I know generally that fermentation at Glenmorangie is a mere 52 hours, which is pretty short when you compare it to Dornoch—pushing 2 to 3 weeks—or the GlenAllachie distillery at 160 hours. However, Glenmorangie isn’t alone by cutting down on fermentation times. You can put the best yeast in the world into your process, but if you’re only allowing 52 hours prior to distilling, you won’t reap the benefits. The general train of thought is that the yeast can offer 20% of the flavour to the whisky; I know this doesn’t leave much room with the Waterford barley chat or Macallan’s wood ethic. Ultimately a degree of common-sense dictates that they all play a part, and should be given their opportunity for showcase their skills.
The Glenmorangie Allta lacks an age statement, which is disappointing, but not an oddity, within the Private Edition series. The strength has been beefed up to 51.2%, suggesting that an expansive range of flavours are somewhat in limited supply.
Glenmorangie Allta Private Edition – review
Colour: Light gold.
On the nose: A gentle caramel, freshly sawn wood and a hint of orange peel. Putty, biscuit-like here with lemon thyme. Warmed Scotch pancakes, baked apples and golden syrup. A limited spectrum of aromas.
In the mouth: Very lacklustre, lacking defintion and a resemblance of style. Creamy toffee, bananas, vanilla from the ex-bourbon casks and a slice of lemon. The yeast factor is there with a dough-like aspect towards the end, but it is a struggle to dissect much more.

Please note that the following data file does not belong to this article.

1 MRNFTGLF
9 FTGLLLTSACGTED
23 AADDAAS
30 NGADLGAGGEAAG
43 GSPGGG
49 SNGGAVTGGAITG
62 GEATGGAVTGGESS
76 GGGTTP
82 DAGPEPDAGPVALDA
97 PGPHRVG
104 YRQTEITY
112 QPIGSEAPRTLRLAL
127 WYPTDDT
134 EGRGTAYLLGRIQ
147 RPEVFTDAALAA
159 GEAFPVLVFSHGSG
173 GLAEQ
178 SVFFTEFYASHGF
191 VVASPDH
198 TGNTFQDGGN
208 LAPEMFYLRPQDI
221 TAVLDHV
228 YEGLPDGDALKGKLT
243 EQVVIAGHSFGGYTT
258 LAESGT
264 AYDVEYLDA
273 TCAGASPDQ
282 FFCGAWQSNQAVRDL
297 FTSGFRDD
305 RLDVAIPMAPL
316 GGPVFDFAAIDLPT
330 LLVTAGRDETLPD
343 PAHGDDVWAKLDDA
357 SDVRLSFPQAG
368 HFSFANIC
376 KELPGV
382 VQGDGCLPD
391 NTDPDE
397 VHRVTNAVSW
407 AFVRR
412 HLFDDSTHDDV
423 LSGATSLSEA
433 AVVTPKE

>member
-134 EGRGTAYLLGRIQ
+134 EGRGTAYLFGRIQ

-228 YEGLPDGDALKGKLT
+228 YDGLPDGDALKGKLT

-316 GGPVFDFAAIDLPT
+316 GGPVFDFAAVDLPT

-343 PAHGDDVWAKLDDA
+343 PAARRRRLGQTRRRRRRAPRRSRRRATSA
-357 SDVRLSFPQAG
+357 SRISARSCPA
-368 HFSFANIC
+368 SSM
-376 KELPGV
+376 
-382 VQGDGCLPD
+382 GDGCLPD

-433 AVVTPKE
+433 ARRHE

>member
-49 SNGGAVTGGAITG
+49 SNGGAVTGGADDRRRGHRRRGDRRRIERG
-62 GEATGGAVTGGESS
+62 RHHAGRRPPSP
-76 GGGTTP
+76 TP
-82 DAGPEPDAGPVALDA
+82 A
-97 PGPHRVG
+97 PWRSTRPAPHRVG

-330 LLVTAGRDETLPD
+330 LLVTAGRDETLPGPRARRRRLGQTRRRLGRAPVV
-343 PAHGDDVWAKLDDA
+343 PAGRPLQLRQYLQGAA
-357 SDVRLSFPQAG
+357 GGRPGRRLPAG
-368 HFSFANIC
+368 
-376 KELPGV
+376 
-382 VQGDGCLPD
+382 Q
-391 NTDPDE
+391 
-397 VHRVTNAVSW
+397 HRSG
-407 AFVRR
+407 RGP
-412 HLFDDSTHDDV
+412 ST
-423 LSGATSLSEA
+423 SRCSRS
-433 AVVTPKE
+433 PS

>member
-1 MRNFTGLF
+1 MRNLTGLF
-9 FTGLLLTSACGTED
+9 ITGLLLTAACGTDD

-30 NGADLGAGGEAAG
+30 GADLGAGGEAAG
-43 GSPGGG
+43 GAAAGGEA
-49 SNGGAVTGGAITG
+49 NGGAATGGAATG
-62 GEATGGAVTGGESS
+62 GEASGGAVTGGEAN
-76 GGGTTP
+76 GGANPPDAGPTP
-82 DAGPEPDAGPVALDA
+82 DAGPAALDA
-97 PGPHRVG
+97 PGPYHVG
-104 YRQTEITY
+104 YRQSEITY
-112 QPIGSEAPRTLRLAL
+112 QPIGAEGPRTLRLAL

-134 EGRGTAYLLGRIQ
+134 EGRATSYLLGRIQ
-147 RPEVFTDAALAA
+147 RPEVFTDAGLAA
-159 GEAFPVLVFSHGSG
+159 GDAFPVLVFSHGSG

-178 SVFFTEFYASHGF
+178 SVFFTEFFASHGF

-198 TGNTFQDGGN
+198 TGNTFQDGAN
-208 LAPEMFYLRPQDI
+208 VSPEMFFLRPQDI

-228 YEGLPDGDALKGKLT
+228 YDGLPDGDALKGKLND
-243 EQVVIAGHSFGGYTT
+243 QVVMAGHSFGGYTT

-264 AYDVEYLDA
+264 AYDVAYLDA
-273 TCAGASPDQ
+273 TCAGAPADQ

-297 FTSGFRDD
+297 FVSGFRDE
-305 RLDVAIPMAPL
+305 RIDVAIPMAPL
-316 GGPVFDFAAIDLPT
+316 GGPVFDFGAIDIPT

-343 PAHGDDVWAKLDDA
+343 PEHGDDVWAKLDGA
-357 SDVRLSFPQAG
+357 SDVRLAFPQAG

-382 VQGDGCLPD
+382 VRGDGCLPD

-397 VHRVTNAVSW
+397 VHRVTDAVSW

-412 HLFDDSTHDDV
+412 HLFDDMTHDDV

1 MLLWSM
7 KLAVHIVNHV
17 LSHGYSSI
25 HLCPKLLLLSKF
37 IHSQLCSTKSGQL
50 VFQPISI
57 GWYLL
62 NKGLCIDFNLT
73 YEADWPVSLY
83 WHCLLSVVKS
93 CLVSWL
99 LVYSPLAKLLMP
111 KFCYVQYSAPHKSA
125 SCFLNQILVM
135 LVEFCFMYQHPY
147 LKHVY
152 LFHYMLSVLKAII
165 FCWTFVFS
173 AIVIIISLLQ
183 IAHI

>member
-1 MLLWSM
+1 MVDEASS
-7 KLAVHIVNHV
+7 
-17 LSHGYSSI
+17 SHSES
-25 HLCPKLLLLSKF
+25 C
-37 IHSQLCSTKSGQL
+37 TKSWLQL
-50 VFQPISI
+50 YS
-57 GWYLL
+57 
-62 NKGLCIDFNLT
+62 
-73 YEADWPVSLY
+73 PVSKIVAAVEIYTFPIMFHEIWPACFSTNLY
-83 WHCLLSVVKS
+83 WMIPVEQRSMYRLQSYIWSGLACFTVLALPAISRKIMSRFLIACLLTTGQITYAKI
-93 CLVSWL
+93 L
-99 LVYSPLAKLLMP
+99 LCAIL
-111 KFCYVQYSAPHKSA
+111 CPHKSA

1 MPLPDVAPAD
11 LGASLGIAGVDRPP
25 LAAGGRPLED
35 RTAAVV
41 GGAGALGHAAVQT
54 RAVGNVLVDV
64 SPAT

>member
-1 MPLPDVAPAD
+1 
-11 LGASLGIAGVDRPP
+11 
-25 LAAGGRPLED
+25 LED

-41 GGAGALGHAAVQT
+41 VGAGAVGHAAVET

Very disappointing. The most annoying aspect is you can nose and taste the influence of the yeast to a small degree. It has had an effect on the whisky, but I’d argue this experiment is a half-baked failure. A much longer fermentation time and maturation in the cask would have been more beneficial and frankly interesting.
That’s the flaw with these Private Edition releases. They are lined up years in the advance and something has to give each year to keep the series going. The Allta feels like it has been snatched before its time, possibly as not to offend the North American market who lap up anything from this distillery. Big bold yeasty flavours and pushing boundaries probably don’t sit well with those enjoying a slug of Glenmorangie from a tumbler, whilst sitting in their golf cart on some Californian course. Glenmorangie’s current success is based upon a safe path and core flavours.
It is overpriced for the experience and perhaps represents the end of the line for the series? I’ve heard rumours that this will be the last Private Edition release no doubt replaced by some other concept to fleece gullible onlookers. If true then the Glenmorangie Allta is a fitting end to the Private Edition series that hasn’t enhanced the reputation of this once great distillery.
Lead image from the Whisky Exchange and there are commission links within this article – we don’t hide that fact nor does it influence our opinion. Sample purchased at the Dornoch Castle Whisky Bar thanks to our Patreon supporters.